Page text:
Danny Denial – Sell Me Out

I moved to Seattle this year and am happy to report the music scene is alive and well. This song and video are by local pop-punk artist Danny Denial. Raw, real, precocious.

We absolutely loved “Ingrained” by Carly Dow at Riot Towers earlier this year, so we were double plus pleased when Carly was able to contribute to High Fives this year with (apologies to Julie Andrews) a few of her favourite things. And we’re looking forward to seeing her in the New Year. Almost forgot to mention that Carly Dow is the only contributor to include a video of herself playing live in a boat on The Yukon.

As a completely indecisive person, it’s been terribly difficult trying to narrow down a high five list for the entire year – but here we go! I’ve created a mishmash list of *some* of my favourite things that made this year so special.

01-big-thiefFavourite New Music Discovery

Big Thief. I have been listening to their debut album, “Masterpiece”, non-stop since first hearing the track “Paul”. This music is grungy, emotive and beautiful. It’s a sad party, and we’re all invited! I love the intelligent and thoughtful lyrics, the gorgeous melodies, and the heartbreaking delivery of Adrianne Lenker’s voice.


02-times-changedFavourite Venue

Times Change(d) High and Lonesome Club.

This isn’t really a 2016 high five, if I’m completely honest. It’s an all-time forever and ever favourite. This little hole-in-the-wall bar in Winnipeg, MB (smack-dab in the heart of Canada) is a place you can count on for being full of good music and good people, every night that it is open. I’ve had some of the best shows of my life at Times, and have seen even more from the audience, beer in hand and smile on face.

03-yukon-riverFavourite Adventure

15-Day Canoe Trip on the Yukon River. I was so fortunate to be accepted as 1 of 10 artists to participate in the Canadian Wilderness Artist Residency over the summer, which took place in the Yukon Territory. A portion of the residency involved a long paddle journey from Whitehorse to Dawson City through the Yukon wilderness, which was an incredibly humbling and beautiful experience. Here’s a video of me playing banjo while floating down the river in a canoe, if you want a peek into what the trip was like:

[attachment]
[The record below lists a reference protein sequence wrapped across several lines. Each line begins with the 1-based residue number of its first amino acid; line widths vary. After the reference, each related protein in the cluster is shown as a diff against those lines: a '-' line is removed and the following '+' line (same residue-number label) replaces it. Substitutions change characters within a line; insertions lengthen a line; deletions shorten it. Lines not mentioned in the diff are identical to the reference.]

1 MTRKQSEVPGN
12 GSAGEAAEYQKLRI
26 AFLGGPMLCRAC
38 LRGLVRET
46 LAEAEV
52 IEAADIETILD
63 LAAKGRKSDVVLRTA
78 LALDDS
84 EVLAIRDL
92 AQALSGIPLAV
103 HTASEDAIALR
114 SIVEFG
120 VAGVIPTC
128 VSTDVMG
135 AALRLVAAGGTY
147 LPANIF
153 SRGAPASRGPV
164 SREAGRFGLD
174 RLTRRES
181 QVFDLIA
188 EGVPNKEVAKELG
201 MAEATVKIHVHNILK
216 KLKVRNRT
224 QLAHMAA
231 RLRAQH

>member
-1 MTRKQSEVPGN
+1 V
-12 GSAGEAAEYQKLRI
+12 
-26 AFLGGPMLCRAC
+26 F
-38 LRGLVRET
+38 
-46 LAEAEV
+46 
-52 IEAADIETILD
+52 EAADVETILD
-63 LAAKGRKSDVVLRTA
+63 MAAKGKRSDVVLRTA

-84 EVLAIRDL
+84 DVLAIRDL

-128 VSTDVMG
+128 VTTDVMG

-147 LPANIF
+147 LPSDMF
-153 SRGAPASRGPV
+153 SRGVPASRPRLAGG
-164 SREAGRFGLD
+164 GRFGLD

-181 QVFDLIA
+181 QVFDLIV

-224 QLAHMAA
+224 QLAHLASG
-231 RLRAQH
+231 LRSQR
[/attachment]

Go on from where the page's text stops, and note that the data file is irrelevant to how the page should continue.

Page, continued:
04-joel-plaskettFavourite Concert

Joel Plaskett at the Summer Lights Festival in Brandon, MB. I haven’t swooned this hard since I was 18. Seriously. I know about Joel Plaskett (everyone in Canada does), but I had never seen him live before. An intimate, solo performance on an outdoor stage in the summer – it was freaking magical and I left the concert with a sore face from smiling. What a charming fella!

05-madeleine-and-carlyFavourite Person

Madeleine Roger. Ok, I have a LOT of favourite people. But Madeleine in particular is an absolute doll, and has been there for me through some of the best and worst parts of the year. She is a spectacularly lovely human, and lights up every space she is in. She is also a fantastic songwriter, and you can check out her project Roger Roger with her equally lovely brother, Lucas. We had our fair share of adventures together this year with two tours out to the Canadian West Coast.


Here’s the second set of my photos of female artists, taken in widely differing venues with one thing in common; live music. It’s fair to say there were that conditions were challenging in some of the venues, but if it was easy all the time it would be no fun and photographers wouldn’t have use creativity to get killer shots. It’s just a matter of attitude. So here are the shots.